What if my desire to plan and list and do in order to 'not miss a thing' was actually the reason I missed the ordinary moments that make this phase of life so sweet? What if my panic over what's coming prevented me from enjoying what's now?

Frankly, as a planner, some degree of advance preparation is necessary on my part to feel that peace. This is the way I am wired. But I must remain on guard that this does not become a place for comparison. Everybody is managing their own stuff. And a lot of Senior mamas are dealing with their own flood of emotions in addition to those of the other hearts in their home. I want to be an encourager to the fellow Mamas I am crossing the finish line with, not a competitor. There is no prize for who does this best. 

So, I am actively working to reorient. I am praying the downtime of Summer while all my people are away on their camp employment adventures will allow me space to prepare my heart and my Spirit for what is to come for the journey. I am fighting the tide of carefully curated. I am praying for the perspective that a picture-perfect ending is not the goal.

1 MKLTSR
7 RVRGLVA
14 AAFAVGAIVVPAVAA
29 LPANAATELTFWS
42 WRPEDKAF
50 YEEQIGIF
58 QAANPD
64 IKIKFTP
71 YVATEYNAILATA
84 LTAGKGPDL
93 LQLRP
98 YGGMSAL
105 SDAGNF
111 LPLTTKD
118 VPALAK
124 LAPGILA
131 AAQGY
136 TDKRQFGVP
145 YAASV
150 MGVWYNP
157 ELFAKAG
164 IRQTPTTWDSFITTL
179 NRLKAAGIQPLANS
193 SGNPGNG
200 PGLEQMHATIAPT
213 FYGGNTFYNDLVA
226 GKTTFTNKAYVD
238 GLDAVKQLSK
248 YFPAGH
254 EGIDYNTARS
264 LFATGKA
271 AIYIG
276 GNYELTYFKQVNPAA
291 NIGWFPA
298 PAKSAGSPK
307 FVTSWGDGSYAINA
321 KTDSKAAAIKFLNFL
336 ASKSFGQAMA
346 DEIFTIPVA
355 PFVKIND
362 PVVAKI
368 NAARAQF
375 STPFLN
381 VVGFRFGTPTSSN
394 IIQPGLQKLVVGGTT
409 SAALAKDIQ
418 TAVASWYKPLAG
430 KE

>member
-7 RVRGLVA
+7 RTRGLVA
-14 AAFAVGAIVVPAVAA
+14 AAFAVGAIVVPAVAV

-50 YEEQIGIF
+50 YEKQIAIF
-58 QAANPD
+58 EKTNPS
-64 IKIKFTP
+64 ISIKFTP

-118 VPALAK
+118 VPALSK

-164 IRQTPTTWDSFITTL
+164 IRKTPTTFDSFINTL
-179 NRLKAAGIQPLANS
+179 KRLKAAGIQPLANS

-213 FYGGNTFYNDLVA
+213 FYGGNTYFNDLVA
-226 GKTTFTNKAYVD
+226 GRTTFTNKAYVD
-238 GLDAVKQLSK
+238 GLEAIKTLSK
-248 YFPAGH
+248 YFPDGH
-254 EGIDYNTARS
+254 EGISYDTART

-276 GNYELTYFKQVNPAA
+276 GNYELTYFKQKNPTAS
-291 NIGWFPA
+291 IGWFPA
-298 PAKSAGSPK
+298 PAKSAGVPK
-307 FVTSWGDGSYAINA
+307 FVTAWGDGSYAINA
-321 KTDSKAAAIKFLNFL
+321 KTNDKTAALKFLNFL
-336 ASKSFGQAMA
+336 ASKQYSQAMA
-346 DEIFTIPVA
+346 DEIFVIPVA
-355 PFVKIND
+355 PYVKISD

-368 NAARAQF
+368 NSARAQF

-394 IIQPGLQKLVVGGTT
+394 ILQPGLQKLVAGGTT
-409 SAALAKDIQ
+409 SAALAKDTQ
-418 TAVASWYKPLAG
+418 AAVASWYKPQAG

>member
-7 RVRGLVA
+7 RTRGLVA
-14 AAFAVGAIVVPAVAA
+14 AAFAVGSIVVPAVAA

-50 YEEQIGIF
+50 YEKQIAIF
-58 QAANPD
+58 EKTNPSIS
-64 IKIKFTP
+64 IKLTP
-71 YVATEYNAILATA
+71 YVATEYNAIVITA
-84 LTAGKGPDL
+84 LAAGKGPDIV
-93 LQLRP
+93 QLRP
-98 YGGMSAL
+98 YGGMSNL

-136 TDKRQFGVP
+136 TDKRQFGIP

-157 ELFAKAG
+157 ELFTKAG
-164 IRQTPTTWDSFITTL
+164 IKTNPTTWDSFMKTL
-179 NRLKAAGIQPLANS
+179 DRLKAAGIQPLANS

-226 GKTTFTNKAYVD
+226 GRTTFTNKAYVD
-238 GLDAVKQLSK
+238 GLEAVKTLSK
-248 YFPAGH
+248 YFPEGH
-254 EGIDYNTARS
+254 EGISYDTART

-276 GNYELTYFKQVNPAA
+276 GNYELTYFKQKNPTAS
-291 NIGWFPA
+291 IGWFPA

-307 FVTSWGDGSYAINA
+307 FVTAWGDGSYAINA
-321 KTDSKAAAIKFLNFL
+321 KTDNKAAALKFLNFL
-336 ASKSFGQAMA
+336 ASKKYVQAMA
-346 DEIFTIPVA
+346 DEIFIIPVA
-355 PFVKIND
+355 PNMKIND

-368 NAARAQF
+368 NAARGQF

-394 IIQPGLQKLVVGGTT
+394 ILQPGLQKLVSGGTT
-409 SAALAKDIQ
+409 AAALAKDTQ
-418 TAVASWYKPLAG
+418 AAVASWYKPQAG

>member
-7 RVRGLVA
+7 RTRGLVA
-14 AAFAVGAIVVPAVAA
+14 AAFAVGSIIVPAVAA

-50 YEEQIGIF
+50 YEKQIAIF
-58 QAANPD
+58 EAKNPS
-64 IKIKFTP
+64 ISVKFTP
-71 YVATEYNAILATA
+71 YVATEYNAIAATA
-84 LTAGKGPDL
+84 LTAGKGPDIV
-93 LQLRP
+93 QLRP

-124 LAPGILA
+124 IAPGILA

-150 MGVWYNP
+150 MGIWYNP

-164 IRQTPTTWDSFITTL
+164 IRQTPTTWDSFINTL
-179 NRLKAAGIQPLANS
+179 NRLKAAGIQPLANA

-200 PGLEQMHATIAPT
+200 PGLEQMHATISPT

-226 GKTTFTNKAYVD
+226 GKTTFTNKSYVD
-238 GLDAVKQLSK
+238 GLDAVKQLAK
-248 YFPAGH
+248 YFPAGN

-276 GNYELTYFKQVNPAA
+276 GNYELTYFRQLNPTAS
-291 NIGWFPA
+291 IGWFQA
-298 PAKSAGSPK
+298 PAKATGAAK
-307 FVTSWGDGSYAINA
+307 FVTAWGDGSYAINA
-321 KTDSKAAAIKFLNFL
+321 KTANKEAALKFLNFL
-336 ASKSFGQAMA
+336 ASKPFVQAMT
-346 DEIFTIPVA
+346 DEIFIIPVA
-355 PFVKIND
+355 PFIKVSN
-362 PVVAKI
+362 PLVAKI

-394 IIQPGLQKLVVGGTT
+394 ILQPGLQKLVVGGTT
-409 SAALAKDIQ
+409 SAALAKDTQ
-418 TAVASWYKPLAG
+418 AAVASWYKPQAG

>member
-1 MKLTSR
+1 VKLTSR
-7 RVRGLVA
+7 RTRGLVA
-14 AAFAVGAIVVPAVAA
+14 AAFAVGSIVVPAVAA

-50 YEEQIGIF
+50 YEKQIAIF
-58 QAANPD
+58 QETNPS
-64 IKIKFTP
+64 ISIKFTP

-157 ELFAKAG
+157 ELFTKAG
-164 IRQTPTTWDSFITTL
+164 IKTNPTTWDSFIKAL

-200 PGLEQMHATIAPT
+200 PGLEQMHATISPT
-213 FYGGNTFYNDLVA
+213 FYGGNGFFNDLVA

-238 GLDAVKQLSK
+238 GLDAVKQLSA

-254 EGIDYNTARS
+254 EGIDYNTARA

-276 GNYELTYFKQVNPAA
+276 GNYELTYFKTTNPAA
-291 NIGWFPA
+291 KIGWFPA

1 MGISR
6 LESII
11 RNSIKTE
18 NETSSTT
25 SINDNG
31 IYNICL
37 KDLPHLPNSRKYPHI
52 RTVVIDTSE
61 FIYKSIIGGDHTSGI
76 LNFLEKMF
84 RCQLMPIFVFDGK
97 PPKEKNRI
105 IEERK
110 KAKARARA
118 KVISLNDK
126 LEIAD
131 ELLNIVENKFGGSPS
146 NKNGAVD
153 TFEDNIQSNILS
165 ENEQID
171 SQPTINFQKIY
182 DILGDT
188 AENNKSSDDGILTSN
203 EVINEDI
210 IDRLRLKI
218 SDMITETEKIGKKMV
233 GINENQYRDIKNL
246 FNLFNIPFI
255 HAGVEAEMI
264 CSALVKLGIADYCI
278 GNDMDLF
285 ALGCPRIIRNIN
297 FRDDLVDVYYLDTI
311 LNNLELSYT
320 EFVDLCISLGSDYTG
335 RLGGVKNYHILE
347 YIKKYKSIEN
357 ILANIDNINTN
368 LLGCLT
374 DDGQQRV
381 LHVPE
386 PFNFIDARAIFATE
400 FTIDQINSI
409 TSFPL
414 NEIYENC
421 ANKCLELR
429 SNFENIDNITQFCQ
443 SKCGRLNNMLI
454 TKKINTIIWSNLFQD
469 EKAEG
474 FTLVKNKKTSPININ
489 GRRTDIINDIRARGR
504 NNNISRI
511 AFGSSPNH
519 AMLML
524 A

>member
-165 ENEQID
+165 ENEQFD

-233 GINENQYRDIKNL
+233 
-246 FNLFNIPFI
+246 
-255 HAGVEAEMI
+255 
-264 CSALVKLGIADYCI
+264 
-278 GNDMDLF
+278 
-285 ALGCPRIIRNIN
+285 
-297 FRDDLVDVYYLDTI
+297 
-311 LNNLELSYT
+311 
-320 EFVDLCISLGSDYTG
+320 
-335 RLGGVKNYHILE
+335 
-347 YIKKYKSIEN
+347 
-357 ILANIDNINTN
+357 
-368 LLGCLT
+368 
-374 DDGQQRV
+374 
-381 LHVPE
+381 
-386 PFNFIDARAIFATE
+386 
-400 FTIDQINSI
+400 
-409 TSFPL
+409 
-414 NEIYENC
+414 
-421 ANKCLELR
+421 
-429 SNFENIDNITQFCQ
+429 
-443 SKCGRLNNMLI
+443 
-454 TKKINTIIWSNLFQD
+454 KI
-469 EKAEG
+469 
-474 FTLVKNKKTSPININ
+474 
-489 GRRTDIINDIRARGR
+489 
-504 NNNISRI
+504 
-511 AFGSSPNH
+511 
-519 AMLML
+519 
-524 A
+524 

I know it is going to be a constant wrestling match with my anxious flesh, so I am writing this for accountability. 

And if it involves a checklist or two, so be it ;-)

Friday, May 20, 2022

The Power of...

I graduated from high school 30 years ago, a spunky teenager who frequently had more energy than sense. Although I checked the boxes of a 'good girl,' I drove like a maniac and my mouth sometimes got me in trouble. (Both things are true to a lesser degree at 47.)  

My career aspiration from the age of 12-19 was to be behind the desk on television reporting the news. I was heading to the University of Alabama as a Telecommunications and Film major having shadowed people at our local news station. My friend Jill and I were even the morning co-anchors for our school's Channel One daily announcements broadcast.